The Dresden Altarpiece (central panel)

size(cm): 50x40
Sale price€170,95 EUR


The Dresden Altarpiece, also known as the Altar of the Fourteen Holy Helpers, is a masterpiece of German Renaissance art created by Albrecht Dürer in 1505. The central panel of the altarpiece depicts the Madonna and Child, surrounded by saints and angels.

One of the most striking aspects of this painting is its meticulous attention to detail. Dürer was known for his precise and realistic style, and this is evident in every aspect of the painting, from the folds of the Madonna's dress to the intricate patterns on the angels' wings.

The composition of the painting is also noteworthy. The figures are arranged in a pyramid-like structure, with the Madonna and Child at the top and the saints and angels below. This creates a sense of balance and harmony, and draws the viewer's eye towards the central figures.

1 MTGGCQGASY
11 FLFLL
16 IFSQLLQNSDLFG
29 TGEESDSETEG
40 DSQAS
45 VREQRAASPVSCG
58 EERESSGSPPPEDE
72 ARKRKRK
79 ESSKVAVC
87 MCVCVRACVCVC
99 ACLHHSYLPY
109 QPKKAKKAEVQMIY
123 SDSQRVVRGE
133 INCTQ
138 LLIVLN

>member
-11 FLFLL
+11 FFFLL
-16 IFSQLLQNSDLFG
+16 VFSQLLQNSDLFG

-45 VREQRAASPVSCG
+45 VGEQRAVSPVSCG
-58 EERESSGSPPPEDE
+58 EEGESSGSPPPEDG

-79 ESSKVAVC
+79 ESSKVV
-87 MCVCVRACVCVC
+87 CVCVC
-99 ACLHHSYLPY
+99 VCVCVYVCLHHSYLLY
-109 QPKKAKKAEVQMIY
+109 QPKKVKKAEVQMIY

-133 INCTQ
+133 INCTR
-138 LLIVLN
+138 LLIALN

In terms of color, Dürer used a muted palette of blues, greens, and browns, with touches of gold and red to add warmth and depth. This gives the painting a sense of serenity and calm, which is appropriate for a religious work.

The history of the painting is also fascinating. It was commissioned by the Elector Frederick the Wise of Saxony, who was a patron of the arts and a collector of relics. The altarpiece was originally installed in the church of the Fourteen Holy Helpers in Nuremberg, where it remained until it was moved to Dresden in the 18th century.

Despite its fame, there are some aspects of the painting that are not widely known. For example, the small figure of Saint Erasmus in the lower left corner is actually a self-portrait of Dürer. Additionally, the painting was damaged during World War II and had to be restored in the 1950s.

Overall, The Dresden Altarpiece is a masterpiece of Renaissance art that showcases Dürer's skill as a painter and his devotion to religious themes. Its intricate details, balanced composition, and muted colors make it a timeless work of art that continues to captivate viewers today.

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